There's a certain mentality that I've noticed a lot of users within our ranks have. This is mostly common to inexperienced programmers who have managed to throw out what can be considered barely passable games and who now suddenly think they're top dog because they've done so.
The mentality I'm referring too is pretty much summed up in the title of this post, if at any time recently you've said: "it works, so I'm doing it right", "you do it differently than I do, that doesn't make you right" or any variation there of, then chances are you fall into this category. And this post is aimed directly between your eyes.
You see, there are many ways to do lots of things. And anyone with any life experience can tell you, even though they work, it doesn't make them safe, advisable and least of all, correct.
For a quick analogy: I can drive the wrong way down a motorway. By the logic of those targeted at this post, I'm doing it right, because I'm still getting to my desired destination. By the logic of all other experienced motorists not on any form of narcotic, I'm being an absolute tool by driving recklessly and putting the lives of other people in my obviously foolish hands.
In a real life scenario, I'd probably get my license revoked for dangerous driving and there might also be some jail time depending on my reaction towards the judge. If programming required a license, everyone this post is targeted at would by theory, also get their licenses revoked and no longer be allowed to make games. And I dare say a few of you would also be looking at jail time for your reactions towards those who attempt to help you by telling you you're doing it wrong.
Now lets move onto a code example. One Garthor corrected me on recently; just to show that even I am not infallible when it comes to programming. You can view the thread here. Please note my reaction, or lack there of, as that is pretty much what this entire post is about. Instead of arguing that I'm correct because it works, I conferred with my colleagues and then accepted the words of a superior programmer silently, and am now no longer making that mistake.
#define SECOND 10
#define SECOND 10
(Come to think of it, that proc should probably have a set background = TRUE in it.)
As you can see, my original example still worked, but that didn't mean I was right, at the end of the line, a place you can't reach in two minute testing sessions of new features, I'd have eventually crashed my game entirely. And we all know what that means.
I'd have gone running to the developer forums crying: "why oh why sweet merciful gods of programming does my game fail so?" They would have eventually given me an answer if anyone cared enough to stick around long enough to debug it, and I'd have been left with a lot of reworking to do, simply because I never learned my lesson and undoubtedly made lots more of these mistakes.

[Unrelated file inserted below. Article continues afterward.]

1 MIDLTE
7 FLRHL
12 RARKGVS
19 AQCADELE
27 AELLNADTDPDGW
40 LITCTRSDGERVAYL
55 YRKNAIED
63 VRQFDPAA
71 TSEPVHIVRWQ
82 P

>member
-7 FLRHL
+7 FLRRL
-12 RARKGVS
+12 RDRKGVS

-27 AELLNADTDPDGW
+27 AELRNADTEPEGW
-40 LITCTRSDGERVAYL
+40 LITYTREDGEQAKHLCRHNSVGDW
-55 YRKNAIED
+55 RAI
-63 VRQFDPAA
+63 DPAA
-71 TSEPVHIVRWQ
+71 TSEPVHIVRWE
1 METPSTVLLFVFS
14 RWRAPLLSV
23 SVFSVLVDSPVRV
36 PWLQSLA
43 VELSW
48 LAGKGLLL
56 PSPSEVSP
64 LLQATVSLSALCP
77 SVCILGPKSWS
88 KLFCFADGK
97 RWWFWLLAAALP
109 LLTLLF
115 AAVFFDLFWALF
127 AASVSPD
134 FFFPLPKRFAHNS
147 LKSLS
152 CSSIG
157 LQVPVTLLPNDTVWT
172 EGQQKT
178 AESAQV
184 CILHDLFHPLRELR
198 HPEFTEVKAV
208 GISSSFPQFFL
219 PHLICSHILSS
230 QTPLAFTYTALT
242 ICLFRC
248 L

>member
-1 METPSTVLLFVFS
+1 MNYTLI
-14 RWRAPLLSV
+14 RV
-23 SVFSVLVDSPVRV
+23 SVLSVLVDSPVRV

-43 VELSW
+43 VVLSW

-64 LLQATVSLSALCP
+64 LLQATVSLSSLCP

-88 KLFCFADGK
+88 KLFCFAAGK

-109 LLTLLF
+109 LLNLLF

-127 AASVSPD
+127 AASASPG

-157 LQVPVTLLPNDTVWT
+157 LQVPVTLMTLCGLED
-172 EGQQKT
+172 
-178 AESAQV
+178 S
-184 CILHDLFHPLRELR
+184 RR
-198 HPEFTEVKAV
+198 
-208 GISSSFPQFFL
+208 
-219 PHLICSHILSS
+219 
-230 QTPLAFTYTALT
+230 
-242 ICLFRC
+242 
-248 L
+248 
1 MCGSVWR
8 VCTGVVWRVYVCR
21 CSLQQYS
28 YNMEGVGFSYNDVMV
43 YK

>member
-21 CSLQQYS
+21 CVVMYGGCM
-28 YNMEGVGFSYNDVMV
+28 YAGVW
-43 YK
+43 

Now let's take a trip down memory lane, way back in 2005 when I was a way more inexperienced programmer than I am now and dared to ask the question a lot of you refuse to ask and stick to your "I'm right" mentality: Why does which way matter?. This thread should explain to you why we go out of our way to tell you why your examples are incorrect. Don't let the attitude a lot of us have fool you, our goal is to help you. But we're not certified teachers and a lot of us don't have the patience to hold your hand through everything. Which is why we often link to reference material that we hope you will read and understand.
I hope this article has been enlightening for you. And I also hope that it's also opened a few peoples eyes. You don't learn by getting it right first time every time, but if you're doing it wrong, you will learn by simply asking the right questions and learning from what better programmers have to say. If I had not listened to Lummox JR, Wizkidd0123, Xooxer, Crispy, YMIHere or Garthor, I'd still be making horrendous mistakes that would ultimately cost me the stability of my game.
That's not to say I'm still not making mistakes, as humans, we are doomed to forever make mistakes. Hell, the previous example I used in this post probably has a better way to go about it (ten points for someone who comes up with a working theory as to why). Which is precisely what Design Philosophy is for: Asking people if how you're doing something is right, and whether or not there's a better method to go about it.
If this post reminds you of yourself, I also recommend reading How to Fail at Game Programming by Deadron. Well worth it, if only for the entertainment value.